Direct recordings from the neurons of live mice showed the same pattern: Animals that had gone through a stressful procedure had more bursting cells in the lateral habenula. And, importantly, this bursting behavior appeared to cause depressionlike states. When researchers used optogenetics—a technique that allows cells to be switched on and off with light—to increase the amount of bursting in the lateral habenula, mice behaved in a more “depressed” way, remaining motionless when forced to swim in a container of water, for example. This kind of despair is thought to be similar to the feelings of hopelessness experienced in depression.
When “depressed” mice and rats were given ketamine, the number of bursting cells was much lower, similar to the number in normal animals, Hu’s team found. And even when the researchers forced the neurons to fire in bursts, animals that had been given ketamine no longer showed depressionlike behaviors.
Hu says that neurons firing several times in quick succession produce a more powerful signal. This means that bursting cells may be sending particularly strong messages to dampen down activity in reward areas, which could lead to depression. “Bursting has a special kind of signaling power,” Malinow says. “You get more bang for your buck.”
The findings could also explain why ketamine acts so quickly. By immediately blocking bursts in the lateral habenula, the drug releases the reward areas from those strong signals. This suggests that other drugs that reduce burst firing could also alleviate depression, whether they act on the same receptors or different ones. “Anything that can block the bursting … should be a potential target based on our model,” Hu says. In an accompanying paper, her team reports that a protein found on astrocytes, another type of brain cell that interacts closely with neurons, could be one of these targets.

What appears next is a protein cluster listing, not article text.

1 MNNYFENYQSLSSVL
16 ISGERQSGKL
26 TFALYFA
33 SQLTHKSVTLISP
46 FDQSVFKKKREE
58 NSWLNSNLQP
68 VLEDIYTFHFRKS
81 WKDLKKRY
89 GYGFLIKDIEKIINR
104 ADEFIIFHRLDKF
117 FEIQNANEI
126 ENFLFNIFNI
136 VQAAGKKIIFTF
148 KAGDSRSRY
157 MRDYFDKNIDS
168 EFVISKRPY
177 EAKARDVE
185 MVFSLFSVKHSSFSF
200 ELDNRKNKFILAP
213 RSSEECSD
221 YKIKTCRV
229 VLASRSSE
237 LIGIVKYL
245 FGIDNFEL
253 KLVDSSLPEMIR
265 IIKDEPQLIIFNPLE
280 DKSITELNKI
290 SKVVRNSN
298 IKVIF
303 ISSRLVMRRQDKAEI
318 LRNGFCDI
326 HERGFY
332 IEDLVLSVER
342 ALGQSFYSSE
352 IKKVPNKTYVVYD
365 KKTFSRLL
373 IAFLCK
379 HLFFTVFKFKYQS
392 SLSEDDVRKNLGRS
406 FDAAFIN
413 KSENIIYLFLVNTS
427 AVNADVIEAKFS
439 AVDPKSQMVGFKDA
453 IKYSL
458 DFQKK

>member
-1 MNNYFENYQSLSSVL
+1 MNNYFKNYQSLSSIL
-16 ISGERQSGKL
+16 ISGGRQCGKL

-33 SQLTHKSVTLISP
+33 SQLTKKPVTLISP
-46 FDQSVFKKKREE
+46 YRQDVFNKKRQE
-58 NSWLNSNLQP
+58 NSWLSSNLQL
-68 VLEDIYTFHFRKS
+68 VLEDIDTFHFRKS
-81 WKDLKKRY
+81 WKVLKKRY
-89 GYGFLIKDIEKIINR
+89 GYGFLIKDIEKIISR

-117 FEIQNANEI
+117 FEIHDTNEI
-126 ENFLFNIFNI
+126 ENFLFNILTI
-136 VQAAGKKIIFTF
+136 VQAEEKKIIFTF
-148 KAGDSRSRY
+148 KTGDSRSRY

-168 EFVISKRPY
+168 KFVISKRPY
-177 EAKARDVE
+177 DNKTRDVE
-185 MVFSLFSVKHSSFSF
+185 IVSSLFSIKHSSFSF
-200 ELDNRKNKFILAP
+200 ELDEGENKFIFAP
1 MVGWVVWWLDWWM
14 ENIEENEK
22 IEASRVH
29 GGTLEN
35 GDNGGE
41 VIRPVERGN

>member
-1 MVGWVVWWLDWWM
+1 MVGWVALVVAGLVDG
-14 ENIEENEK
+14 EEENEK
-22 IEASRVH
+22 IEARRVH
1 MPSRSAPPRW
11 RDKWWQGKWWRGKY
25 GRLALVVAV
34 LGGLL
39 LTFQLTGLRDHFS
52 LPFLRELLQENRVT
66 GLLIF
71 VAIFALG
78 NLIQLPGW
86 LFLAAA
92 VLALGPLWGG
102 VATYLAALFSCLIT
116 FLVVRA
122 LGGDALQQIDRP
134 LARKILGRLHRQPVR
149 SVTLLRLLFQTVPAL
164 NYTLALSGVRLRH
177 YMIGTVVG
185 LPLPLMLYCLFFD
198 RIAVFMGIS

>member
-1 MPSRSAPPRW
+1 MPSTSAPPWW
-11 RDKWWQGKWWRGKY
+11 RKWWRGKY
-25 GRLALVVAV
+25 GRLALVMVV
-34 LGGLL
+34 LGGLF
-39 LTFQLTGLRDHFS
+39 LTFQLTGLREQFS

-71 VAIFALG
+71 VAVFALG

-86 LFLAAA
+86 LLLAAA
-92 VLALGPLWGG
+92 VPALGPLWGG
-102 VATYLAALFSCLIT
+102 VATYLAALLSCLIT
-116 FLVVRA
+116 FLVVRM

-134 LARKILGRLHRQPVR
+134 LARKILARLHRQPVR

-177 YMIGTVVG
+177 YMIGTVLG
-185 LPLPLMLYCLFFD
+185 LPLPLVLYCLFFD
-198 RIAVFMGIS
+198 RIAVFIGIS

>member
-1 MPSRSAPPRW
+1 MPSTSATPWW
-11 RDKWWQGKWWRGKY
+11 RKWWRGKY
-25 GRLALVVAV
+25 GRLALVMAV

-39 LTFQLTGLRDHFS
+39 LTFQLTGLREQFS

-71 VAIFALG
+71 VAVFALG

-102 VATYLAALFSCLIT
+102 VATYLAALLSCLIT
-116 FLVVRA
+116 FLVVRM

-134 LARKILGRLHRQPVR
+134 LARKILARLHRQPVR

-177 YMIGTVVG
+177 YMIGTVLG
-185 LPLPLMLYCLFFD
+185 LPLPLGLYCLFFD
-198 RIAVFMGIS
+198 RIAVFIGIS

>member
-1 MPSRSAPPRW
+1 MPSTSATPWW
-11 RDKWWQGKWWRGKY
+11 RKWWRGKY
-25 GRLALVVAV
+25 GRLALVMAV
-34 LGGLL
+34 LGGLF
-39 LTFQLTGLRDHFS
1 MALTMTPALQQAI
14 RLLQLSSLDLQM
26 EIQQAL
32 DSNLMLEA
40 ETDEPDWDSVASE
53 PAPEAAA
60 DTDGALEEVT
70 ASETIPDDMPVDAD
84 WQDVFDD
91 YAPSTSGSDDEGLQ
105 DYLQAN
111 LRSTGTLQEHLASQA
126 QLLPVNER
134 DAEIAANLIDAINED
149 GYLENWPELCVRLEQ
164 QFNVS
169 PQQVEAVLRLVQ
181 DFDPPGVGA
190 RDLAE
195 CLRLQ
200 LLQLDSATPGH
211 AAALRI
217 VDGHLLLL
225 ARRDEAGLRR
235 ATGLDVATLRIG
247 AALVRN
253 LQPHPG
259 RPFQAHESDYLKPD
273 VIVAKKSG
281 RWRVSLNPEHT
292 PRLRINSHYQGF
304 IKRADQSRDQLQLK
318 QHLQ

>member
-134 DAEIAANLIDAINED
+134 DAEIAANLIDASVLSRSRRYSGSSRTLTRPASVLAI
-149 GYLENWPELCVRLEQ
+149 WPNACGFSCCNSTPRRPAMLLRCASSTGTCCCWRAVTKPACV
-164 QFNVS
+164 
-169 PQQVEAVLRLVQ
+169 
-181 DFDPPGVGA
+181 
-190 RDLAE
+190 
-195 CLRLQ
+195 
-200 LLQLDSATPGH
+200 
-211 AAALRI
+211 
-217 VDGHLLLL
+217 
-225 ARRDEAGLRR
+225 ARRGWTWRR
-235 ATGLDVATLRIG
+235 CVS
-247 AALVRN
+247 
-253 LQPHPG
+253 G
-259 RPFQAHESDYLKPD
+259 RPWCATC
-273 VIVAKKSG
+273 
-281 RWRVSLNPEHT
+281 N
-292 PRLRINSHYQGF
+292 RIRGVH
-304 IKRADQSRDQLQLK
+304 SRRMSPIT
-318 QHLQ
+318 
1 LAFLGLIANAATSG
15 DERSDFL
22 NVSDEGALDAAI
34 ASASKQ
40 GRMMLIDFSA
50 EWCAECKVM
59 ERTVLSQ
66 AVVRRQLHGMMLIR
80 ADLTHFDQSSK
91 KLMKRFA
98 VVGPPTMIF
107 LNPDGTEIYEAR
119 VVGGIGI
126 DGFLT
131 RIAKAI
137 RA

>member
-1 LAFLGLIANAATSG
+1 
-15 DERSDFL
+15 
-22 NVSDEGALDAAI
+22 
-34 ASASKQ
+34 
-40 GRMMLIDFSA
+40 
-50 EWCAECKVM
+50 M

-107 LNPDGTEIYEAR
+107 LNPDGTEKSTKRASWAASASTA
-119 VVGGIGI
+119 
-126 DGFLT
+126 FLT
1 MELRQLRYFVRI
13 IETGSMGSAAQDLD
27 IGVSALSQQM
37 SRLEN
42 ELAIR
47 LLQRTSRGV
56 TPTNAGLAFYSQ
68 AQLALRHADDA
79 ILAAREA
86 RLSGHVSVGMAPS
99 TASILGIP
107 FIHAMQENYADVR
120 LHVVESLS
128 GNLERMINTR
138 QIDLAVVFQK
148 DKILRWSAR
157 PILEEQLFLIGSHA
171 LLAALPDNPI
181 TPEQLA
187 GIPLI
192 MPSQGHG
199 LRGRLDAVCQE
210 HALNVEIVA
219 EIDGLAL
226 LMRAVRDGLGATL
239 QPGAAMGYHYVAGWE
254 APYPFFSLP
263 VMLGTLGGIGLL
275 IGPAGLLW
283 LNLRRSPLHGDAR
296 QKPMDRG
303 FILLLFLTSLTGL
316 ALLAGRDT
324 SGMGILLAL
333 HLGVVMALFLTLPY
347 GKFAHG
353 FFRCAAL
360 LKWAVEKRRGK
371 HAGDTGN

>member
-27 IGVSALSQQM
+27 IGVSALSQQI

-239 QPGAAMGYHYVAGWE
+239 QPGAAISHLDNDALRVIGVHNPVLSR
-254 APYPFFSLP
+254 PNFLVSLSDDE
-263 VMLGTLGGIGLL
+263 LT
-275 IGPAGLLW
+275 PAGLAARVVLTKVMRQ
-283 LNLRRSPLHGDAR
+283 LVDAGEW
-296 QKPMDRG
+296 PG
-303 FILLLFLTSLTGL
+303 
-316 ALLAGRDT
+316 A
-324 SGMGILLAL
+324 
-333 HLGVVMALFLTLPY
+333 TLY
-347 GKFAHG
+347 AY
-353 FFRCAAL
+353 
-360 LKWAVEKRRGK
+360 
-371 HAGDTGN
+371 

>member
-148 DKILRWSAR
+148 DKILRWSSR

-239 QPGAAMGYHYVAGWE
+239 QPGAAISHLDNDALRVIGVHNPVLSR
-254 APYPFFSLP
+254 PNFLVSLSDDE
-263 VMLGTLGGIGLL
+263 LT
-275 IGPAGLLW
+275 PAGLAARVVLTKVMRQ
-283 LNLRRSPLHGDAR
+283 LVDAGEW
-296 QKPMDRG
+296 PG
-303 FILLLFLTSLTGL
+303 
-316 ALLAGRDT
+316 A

Panos Zanos, a neuropharmacologist at the University of Maryland in Baltimore, says the immediate effects of the drug in the lateral habenula were interesting. “I’m very excited … to see whether this [also] applies to the long-lasting antidepressant effects of ketamine,” he says. “This is a great study that adds to the literature on how ketamine might work.”
Reuters Health – Long-term consumption of tiny amounts of lithium may reduce the risk of Alzheimer’s disease and other forms of dementia, but only if the dose isn’t too small, according to a study that looked at levels of the element in drinking water throughout Denmark.
In fact, the wrong amount may actually increase dementia risk, researchers report in JAMA Psychiatry.
Lithium, used for years in drugs to treat depression and bipolar disorder, is a naturally-occurring element in drinking water in Denmark but levels vary by location. The team compared the estimated amount found in the water supplies of 275 municipalities to the rates of dementia, including Alzheimer‘s, in those areas.